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EVERYDAY CHEAPSKATE

Homemade ice melt for steps, walkways and driveways

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Mary Hunt

Got ice and snow on top of super cold temperatures this winter? Reader Jennifer does, and she wrote, “Do you have a solution for melting ice and snow on walkways, driveways, steps and windshields?”

I do, and at least one of these homemade recipes is sure to come to Jennifer’s rescue, and quite possibly yours, too

All of these recipes and methods use ordinary household items most of us keep on hand.

No. 1: Basic de-icer. Into a large container or bucket, pour 2 quarts water, 6 drops Blue Dawn dishwashing liquid and 2 tablespoons rubbing alcohol (70% or 91%). Dispense using a spray bottle or other type of garden sprayer. Spray the mixture on icy area or steps, and watch the snow and/or the ice melt, which is going to make your job of making those areas safe so much easier.

Why this works: Rubbing alcohol won’t freeze until it reaches at least minus 97 F. Because this recipe contains water, the mixture would freeze at a warmer temperature of perhaps minus 50 F. As for the Blue Dawn, just a few drops help break the surface tension of the ice and snow to get the melting process started.

Neither the alcohol nor the Blue Dawn content is harmful to landscape, pets or the environment, due to this being a very weak dilution.

No. 2: Liquid ice melt. Pour warm water into a bucket. Add rock salt crystals to it. (A good ratio is 1 gallon water to 1 cup rock salt, but this is not an exact science; you want to create salty water.) Stir occasionally until all of the salt crystals are completely dissolved.

Pour the saltwater solution into a sprayer. Spray the solution on frozen hard surfaces. The saturated force of the sprayer will penetrate through all the layers of the snow and melt it.

Why this works: Salt (sodium chloride) melts ice because adding salt lowers the freezing point of the water.

No. 3: Vinegar. Mix equal amounts of vinegar and water to produce an effective de-icer. Pour the mixture on iced surfaces, and the ice will slowly turn to liquid.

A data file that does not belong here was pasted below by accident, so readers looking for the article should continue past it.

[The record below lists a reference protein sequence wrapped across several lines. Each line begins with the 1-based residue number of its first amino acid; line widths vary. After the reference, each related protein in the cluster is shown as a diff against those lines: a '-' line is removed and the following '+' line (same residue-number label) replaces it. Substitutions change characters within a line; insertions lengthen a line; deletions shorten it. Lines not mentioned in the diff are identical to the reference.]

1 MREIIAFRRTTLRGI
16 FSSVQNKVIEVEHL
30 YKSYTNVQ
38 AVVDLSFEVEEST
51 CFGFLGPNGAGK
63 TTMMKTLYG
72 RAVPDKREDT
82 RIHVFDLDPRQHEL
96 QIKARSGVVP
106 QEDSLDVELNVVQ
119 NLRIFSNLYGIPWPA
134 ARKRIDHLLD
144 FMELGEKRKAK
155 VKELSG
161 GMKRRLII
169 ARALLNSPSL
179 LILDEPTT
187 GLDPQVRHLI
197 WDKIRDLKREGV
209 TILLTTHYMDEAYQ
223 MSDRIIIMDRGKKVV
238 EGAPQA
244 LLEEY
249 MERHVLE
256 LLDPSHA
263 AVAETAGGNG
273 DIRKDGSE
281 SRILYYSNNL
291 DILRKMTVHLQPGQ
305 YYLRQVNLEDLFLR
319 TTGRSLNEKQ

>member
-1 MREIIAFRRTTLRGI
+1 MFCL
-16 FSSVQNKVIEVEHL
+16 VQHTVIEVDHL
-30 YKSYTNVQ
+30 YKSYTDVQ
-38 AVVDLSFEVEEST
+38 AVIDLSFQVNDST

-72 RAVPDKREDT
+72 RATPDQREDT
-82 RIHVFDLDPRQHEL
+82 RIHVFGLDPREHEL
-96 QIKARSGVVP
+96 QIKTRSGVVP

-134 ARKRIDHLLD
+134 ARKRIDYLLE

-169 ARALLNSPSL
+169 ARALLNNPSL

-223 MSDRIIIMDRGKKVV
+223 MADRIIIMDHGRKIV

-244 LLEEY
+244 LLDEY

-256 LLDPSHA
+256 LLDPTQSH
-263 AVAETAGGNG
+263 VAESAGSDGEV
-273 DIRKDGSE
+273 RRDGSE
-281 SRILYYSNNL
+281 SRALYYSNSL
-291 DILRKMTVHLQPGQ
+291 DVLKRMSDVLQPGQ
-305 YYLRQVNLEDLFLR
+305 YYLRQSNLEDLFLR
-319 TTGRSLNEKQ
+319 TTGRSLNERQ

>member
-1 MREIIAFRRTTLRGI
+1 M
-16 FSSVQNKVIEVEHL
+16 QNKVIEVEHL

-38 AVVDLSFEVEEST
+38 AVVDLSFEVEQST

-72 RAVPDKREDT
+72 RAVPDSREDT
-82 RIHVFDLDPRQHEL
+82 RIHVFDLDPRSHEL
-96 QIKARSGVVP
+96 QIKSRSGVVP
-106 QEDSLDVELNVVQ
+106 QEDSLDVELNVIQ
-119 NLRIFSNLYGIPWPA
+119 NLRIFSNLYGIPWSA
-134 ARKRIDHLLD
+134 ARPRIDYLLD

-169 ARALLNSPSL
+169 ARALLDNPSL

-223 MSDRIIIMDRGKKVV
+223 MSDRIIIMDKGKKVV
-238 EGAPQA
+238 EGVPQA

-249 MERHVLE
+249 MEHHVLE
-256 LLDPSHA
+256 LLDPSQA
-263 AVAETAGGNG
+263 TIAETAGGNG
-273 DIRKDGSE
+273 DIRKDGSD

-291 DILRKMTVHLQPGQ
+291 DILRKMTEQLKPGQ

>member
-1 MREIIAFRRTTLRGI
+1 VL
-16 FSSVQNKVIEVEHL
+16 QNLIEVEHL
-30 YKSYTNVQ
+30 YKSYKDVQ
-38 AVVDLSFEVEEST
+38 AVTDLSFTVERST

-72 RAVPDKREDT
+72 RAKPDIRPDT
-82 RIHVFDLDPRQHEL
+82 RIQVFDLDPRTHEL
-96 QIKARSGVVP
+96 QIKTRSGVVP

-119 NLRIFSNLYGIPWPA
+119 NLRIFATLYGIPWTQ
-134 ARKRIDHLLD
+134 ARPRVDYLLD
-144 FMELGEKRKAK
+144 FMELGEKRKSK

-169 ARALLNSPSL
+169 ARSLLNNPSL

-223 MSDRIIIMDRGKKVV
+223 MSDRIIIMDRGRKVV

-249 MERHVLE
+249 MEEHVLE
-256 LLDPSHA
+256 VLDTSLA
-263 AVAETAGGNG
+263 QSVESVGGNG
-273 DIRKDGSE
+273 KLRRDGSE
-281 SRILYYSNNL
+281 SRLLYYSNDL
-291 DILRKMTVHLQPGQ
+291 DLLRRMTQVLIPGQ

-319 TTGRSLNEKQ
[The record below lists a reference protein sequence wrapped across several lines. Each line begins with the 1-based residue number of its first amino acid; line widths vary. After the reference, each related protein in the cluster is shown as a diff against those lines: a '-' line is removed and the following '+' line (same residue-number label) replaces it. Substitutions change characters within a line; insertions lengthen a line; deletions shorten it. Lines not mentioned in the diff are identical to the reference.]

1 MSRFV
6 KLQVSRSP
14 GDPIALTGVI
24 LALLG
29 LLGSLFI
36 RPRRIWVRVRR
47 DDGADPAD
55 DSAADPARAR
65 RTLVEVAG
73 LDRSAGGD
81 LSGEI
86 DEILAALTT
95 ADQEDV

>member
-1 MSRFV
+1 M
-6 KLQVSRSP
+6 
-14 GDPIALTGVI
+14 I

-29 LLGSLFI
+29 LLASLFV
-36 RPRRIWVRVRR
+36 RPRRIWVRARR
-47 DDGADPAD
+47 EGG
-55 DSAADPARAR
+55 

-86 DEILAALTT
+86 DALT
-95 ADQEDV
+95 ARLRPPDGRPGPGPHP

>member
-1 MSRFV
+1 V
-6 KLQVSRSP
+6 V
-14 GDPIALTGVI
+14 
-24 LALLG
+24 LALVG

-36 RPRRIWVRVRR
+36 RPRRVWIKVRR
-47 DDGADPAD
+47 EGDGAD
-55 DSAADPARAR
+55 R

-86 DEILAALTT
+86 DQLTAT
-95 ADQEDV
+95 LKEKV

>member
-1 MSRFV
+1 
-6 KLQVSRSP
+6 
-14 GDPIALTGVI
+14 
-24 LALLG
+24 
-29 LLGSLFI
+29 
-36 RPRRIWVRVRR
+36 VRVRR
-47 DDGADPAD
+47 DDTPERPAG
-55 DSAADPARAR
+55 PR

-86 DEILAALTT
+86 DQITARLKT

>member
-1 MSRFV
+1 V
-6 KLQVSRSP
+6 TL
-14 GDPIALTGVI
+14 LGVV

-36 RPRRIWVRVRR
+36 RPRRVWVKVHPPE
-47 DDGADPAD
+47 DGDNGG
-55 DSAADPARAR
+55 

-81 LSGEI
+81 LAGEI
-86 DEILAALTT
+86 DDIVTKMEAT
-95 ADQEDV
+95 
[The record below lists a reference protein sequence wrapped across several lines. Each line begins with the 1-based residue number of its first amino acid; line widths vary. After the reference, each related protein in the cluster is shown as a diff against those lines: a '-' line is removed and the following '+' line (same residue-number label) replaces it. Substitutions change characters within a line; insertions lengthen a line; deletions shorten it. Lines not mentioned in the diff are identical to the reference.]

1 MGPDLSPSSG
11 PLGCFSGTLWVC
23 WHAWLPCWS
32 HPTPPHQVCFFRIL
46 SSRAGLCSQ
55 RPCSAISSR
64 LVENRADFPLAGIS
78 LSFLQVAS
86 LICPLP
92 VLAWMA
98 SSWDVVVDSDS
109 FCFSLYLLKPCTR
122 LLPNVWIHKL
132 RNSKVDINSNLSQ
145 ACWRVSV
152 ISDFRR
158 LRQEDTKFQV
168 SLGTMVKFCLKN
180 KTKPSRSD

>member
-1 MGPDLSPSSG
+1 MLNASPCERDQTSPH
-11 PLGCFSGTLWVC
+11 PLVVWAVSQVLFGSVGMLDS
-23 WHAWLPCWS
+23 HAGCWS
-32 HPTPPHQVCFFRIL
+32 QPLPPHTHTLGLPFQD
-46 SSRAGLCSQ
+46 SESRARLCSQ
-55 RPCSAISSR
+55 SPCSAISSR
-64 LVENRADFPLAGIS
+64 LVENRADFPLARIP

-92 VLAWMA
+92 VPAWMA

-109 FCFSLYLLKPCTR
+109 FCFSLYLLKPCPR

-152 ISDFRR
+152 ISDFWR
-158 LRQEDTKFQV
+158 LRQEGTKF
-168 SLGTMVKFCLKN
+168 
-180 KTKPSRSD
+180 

Why this works: The freezing point of plain white vinegar is 28 F, which is lower than water.

No. 4: Grit. A light application of sand, gravel, non-clay-based kitty litter or birdseed gives walkways more traction.

Why this works: In most situations, just adding a scant layer of grit to snowy surfaces provides the traction you need to safely get from here to there, whether you’re walking or driving a vehicle.

Caution: Do not use clay-based kitty litters for this purpose, since they will turn into watery sludge once they come in contact with moisture, and that will make the ground even more slippery than it was before.

No. 5: Salt. Salt — rock salt or ordinary table salt — is the most basic ice melt found in just about any house. Simply sprinkle the plain salt across the snow-covered area, steps or porch. Salt will then spread through the ice layer, turning it into slush. Interestingly, salt is only effective to keep ice sloshy to 15 F. So, if it’s 14 F and lower, you need to use an alternative method.

According to the University of Minnesota Extension, salts are less effective when applied in excess. Lesson to be learned: Use salt sparingly to treat treacherous ice on your driveway, steps and sidewalk. This will improve its effectiveness while protecting your landscape and hardscape.

Why this works: Salt (sodium chloride) lowers the freezing point of water. It is a perfect ice melt for your icy areas at very little expense.

No. 6: Baking soda. Generously sprinkle baking soda on the ice- or snow-covered area, and wait for the ice to start melting. This may take a bit longer to melt than other options, but it will work. Do not use the soda-sprinkled path until the baking soda has done its job.

Why this works: Baking soda (sodium bicarbonate) contains salt, and as we know, that lowers the freezing temperature of ice.

No. 7: Rubbing alcohol. Mix equal amounts of rubbing alcohol and water in a sprayer. Spray solution on snow and/or ice to melt it. You can use this ice melt for windshields as well, without worry of damaging the vehicle’s paint job.

Why this works: The freezing point for rubbing alcohol is way below zero. Compared to ice and snow, it’s very warm.

Mary Hunt writes this column for Creators Syndicate. She is the founder of www.EverydayCheapskate.com, a lifestyle blog, and the author of “Debt-Proof Living.” Submit comments or tips or address questions on her website. She will answer questions of general interest via this column, but letters cannot be answered individually.

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